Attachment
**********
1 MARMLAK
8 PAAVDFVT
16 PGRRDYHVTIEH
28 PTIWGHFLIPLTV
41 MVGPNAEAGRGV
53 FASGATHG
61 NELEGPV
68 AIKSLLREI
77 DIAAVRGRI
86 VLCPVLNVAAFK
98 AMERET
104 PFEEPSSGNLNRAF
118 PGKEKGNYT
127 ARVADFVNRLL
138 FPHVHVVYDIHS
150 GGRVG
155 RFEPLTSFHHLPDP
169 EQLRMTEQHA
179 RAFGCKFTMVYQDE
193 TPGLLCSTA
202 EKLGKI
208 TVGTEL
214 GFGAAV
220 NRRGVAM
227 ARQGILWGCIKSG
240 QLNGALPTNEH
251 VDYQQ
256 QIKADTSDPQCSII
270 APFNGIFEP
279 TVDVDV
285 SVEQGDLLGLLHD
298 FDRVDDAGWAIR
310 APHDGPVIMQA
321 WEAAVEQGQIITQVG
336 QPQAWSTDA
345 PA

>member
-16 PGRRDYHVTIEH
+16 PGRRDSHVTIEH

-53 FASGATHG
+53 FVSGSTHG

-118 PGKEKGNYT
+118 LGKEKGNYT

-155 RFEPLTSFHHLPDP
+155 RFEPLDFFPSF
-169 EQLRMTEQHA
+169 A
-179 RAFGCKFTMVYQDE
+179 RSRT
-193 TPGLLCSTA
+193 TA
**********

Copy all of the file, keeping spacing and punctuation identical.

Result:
1 MARMLAK
8 PAAVDFVT
16 PGRRDYHVTIEH
28 PTIWGHFLIPLTV
41 MVGPNAEAGRGV
53 FASGATHG
61 NELEGPV
68 AIKSLLREI
77 DIAAVRGRI
86 VLCPVLNVAAFK
98 AMERET
104 PFEEPSSGNLNRAF
118 PGKEKGNYT
127 ARVADFVNRLL
138 FPHVHVVYDIHS
150 GGRVG
155 RFEPLTSFHHLPDP
169 EQLRMTEQHA
179 RAFGCKFTMVYQDE
193 TPGLLCSTA
202 EKLGKI
208 TVGTEL
214 GFGAAV
220 NRRGVAM
227 ARQGILWGCIKSG
240 QLNGALPTNEH
251 VDYQQ
256 QIKADTSDPQCSII
270 APFNGIFEP
279 TVDVDV
285 SVEQGDLLGLLHD
298 FDRVDDAGWAIR
310 APHDGPVIMQA
321 WEAAVEQGQIITQVG
336 QPQAWSTDA
345 PA

>member
-16 PGRRDYHVTIEH
+16 PGRRDSHVTIEH

-53 FASGATHG
+53 FVSGSTHG

-118 PGKEKGNYT
+118 LGKEKGNYT

-155 RFEPLTSFHHLPDP
+155 RFEPLDFFPSF
-169 EQLRMTEQHA
+169 A
-179 RAFGCKFTMVYQDE
+179 RSRT
-193 TPGLLCSTA
+193 TA